Langhorne Slim proudly announces ‘I might be crazy but I ain’t insane’ on “Alright to Hide” while the Folk boogie tune, “Panic Attack”, reveals ‘life’s worth livin’, it’s the only thing worth living for’. “High Class” has a bouncy Blues vibe that states ‘if you don’t love nobody, nobody’s loving you’ and the chuggy Folk tune “Red Bird” has a fight terrible targeted words with humor approach by stating ‘you gotta laugh to keep from crying’ It is not all singular quips as the dude can paint a picture and tell a story all within the song; “Summer Days” a lazy, singalong summer tune where spacy, pedal steel is the star as Langhorne Slim sings of ‘the girl of my dreams’ in “Colors” when she shows up at his door with a handful of records. Langhorne Slim plays all the parts, from the solo Folkie with just the guitar, to the electro-Roots bandleader that can push out a tune with a subtle groove. It is a solid package penned when musicians have had nothing but time and songs. (by Bryant Liggett)
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Saugeye (from the album Saugeye available on Horton Records) (by Bryant Liggett)
It’s heartland music from the heartland. Tulsa, Oklahoma remains regionally one of the solid contributors to America’s fertile Americana scene, with the self-released latest from Saugeye being a key donor to said scene. Led by multi-instrumentalist Jared Tyler, Saugeye presents a blast of straight-‘ahead storytelling laid over Blues, electric Folk and Gospel, songs with a direct narrative that dip into food, fishing and family. There’s a driving melody in album opener “To the Homeland” and the band gets into subtle Roots Psychedelia for the first half-minute of “Gwendolyn” before the tune transforms into a bouncing reminisce of gardens and grandchildren.
“Keystone Lillie” is an homage to a dog and all the digging quirks and eternal faithfulness, “One Leg at a Time” and “Dirt on Your Hands” both stories of the working-class, common man, the latter with a chugging Blues groove. “She Believes” is smooth Country Soul and “Gideons Bible”, with its line ‘I’ll just roll a joint on Gideons Bible, have my own holy ghost revival, talking in tongues and dance until the dawn’ is a DIY-Gospel and proof that faith whatever you need, wherever and however you want it. Musically gritty with slip-sliding Country Blues picking, this is a Roots record with a good-time groove. There’s a get-saved feel to the record that lives outside of any church, unless that church is the picking party for your front or back porch. (by Bryant Liggett)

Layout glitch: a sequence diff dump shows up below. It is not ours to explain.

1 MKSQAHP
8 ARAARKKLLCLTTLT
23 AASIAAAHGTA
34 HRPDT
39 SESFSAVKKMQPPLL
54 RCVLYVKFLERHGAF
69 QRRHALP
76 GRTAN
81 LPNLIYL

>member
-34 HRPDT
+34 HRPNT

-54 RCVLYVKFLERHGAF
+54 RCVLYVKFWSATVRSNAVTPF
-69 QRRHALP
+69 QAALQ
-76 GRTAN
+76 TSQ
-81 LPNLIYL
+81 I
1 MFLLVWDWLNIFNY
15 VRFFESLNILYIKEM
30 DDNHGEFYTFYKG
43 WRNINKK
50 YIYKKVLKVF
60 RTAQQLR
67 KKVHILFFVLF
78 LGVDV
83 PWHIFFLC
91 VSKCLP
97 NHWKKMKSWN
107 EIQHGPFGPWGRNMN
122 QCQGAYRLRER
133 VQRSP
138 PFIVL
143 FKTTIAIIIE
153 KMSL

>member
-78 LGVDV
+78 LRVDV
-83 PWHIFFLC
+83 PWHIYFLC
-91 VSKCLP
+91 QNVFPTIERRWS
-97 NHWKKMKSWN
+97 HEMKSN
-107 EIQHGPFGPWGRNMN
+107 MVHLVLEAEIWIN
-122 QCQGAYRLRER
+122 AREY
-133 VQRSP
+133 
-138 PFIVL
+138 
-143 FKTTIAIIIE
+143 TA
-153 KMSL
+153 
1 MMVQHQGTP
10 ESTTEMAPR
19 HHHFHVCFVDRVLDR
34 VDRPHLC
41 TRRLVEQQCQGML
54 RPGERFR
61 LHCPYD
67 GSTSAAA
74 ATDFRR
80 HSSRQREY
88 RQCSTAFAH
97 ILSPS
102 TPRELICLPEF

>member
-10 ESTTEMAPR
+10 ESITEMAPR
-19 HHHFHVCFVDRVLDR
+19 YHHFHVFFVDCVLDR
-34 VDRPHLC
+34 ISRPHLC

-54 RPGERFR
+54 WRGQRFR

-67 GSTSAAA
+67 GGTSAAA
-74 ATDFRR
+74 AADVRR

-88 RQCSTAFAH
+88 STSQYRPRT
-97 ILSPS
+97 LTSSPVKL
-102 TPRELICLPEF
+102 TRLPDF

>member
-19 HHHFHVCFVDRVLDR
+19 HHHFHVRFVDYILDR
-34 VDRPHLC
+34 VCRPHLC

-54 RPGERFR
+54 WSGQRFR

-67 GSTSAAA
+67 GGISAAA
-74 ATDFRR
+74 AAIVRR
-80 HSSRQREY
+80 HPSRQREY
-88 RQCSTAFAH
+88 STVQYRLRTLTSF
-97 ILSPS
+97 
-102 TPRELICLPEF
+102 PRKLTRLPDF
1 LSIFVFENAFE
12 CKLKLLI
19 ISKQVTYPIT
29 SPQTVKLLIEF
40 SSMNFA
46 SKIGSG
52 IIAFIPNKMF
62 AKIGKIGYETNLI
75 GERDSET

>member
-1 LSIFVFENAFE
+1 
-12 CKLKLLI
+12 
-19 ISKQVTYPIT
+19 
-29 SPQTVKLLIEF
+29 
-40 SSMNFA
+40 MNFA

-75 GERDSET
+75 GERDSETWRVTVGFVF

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Of Stone and Earth (from the album Strangely Beautiful available as a self-release) (by Chris Wheatley)
Strangely Beautiful comprises a debut collection of original songs from Alternative Indie Folk duo Ian and Alex Atherton, who record under the name Of Stone and Earth. Based in the wildly beautiful locale of Dartmoor, England (a place whose eerie wonder and rich folklore inspired Arthur Conan Doyle to write The Hound of the Baskervilles), the pair use accordion and voice to explore the world of song. They take their influence, they say, not only from the landscape, but from ‘eclectic tastes’ which range from Folk to Electronica, Classical to contemporary’. Arranging a set of songs around a single instrument and one voice is a challenging task which leaves nowhere to hide; a daunting proposition for any creatives. This set-up, of course, also leaves oceans of space for self-expression, and can result in the most remarkable and affecting works (see John Coltrane's Interstellar Space). So how does Strangely Beautiful stack up?